Battleships at Okinawa 1945

By Rob Morgan

(This is a note I wrote for the Naval Wargames Society newsletter recently. I thought it might be of interest to one or two SWA members who fight the Pacific Campaigns, and have wargamed the sea fight at Okinawa.)

The American Fleet at Okinawa during Operation Iceberg was truly immense, and was accompanied by the small British task force. The critical point of the operation, massive kamikaze attacks aside, must have been the Japanese surface attack, Operation Ten Ho, the final voyage of Yamato. She was destroyed by US air power of course, but during the fighting on Okinawa there was a period of bad weather known as the ‘plum rains.’

A model of Yamato.

What if Ito’s small force had attacked during the bad weather? If air power had been ineffective for reason of adverse weather conditions? Well. Halsey, of course, had no fewer than eight fast modern battleships — USS Massachusetts, Indiana, North Carolina, Washington, South Dakota, Wisconsin, Missouri, and New Jersey.

He could also call on HMS King George V and HMS Howe. In all, 72 16-inch guns, plus 20 14-inch guns against nine18-inch. There were as well 10 older US battleships in the bombardment groups, USS Texas, Idaho, Nevada, etc.  with an immense number of 12-inch and 14-inch guns carried. The Japanese ‘raid,’ as it’s so often described, could, quite possibly, have been the last battleship encounter in history. On paper, not only one-sided, but a clear wipe-out. Or not? Has anyone in the NWS ever wargamed this potential encounter, particularly in less than good weather conditions?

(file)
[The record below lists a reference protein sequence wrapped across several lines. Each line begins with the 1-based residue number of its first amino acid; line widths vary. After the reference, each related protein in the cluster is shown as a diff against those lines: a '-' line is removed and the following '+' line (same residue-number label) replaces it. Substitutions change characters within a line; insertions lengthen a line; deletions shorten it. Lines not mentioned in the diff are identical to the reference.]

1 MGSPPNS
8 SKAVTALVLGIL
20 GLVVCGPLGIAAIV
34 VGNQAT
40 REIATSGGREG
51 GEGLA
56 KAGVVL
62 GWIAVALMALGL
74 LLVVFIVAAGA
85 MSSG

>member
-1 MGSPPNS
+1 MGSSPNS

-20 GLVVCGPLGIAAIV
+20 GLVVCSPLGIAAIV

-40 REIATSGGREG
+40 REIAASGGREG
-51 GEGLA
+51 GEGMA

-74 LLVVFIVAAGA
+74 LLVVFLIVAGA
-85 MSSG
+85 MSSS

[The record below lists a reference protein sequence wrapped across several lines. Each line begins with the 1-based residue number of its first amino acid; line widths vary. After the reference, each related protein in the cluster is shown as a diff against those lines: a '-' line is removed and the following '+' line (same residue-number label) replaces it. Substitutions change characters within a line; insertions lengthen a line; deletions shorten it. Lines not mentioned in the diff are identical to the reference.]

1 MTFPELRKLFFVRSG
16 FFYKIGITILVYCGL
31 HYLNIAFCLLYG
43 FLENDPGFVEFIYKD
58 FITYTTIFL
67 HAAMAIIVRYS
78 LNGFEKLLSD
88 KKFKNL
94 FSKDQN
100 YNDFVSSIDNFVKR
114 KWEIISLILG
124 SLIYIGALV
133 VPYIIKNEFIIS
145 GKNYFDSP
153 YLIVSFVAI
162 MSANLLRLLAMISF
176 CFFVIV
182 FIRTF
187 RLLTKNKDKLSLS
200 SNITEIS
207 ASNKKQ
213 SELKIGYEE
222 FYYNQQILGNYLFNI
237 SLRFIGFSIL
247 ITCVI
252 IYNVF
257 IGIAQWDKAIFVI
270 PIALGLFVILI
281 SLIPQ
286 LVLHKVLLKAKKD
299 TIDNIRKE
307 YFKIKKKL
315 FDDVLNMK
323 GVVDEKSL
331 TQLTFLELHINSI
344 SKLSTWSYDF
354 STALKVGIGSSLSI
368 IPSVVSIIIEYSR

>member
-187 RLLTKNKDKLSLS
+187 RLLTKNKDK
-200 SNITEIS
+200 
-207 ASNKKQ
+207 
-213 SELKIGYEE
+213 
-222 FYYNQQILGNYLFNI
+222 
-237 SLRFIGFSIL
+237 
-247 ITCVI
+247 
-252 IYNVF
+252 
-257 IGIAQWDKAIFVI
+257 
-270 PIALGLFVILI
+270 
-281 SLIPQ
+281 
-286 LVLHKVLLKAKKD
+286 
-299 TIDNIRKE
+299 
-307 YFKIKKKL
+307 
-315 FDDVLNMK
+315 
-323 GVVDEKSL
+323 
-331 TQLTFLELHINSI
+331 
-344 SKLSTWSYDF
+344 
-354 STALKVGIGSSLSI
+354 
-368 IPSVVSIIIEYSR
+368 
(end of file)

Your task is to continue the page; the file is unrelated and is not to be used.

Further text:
This must surely have been the largest concentration of battleships in one campaign since Jutland. How would the Yamato have fared before being overwhelmed? I’m reminded, incidentally, that one of the US warships, USS Washington, was the only modern American capital ship to engage an enemy vessel of similar size, the old pre-WWI battlecruiser Kirishima in 1942.

Posted in Naval gaming, Periods - World War II | Leave a comment

A new sample article

Kevin White provides this month’s sample article from previous number of Lone Warrior. “A House Divided” is a rule set focused on the English Civil War, and the article features photos of his paper soldier armies of the period.

It’s on the Sample Articles page.

Posted in Periods - Eighteenth century | Leave a comment

Favourite back issues?

By Martin Smith

Looking at requesting back issues of Lone Warrior, after a nigh on three-decade lapse (!). Thought I’d ask —

Which were your favourite issues of Lone Warrior (and why)?

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Nothing on D-Day?

By Rob Morgan

One of the things I anticipated, what with it being the 75th anniversary and all that, was a rash of material, notes, photos, comments, ideas for wargames, etc, etc, about D-Day in the Blog thing.

Nothing. Nothing at all.

I can’t understand why. Not at all. Perhaps solo gaming D-Day, the attack on Pegasus Bridge, the German small naval craft response and the astonishing potential of the Bocage no longer appeals to the modern wargamer.

Anyway, here’s my D-Day contribution. Three photos of Normandy sites from my collection.

1. A Sexton 25pdr Self Propelled Gun. Near Arromanches, behind Gold Beach. About a hundred metres inland.









2. A Centaur tank of the Royal Marines Armoured Group. This is mounted as a memorial at Pegasus Bridge.










3. A massive 88, Flak 41, mounted on a field carriage. This is in the yard at a farm near Formigny, behind Omaha Beach. A big gun. Very.

A quiz question to end. What date was D-Day originally intended to be? Answer, June 5th. Weather delayed it for a day.

Posted in Periods - World War II | 1 Comment

Eaglewall memories — lots of photos

By Bill Gilpin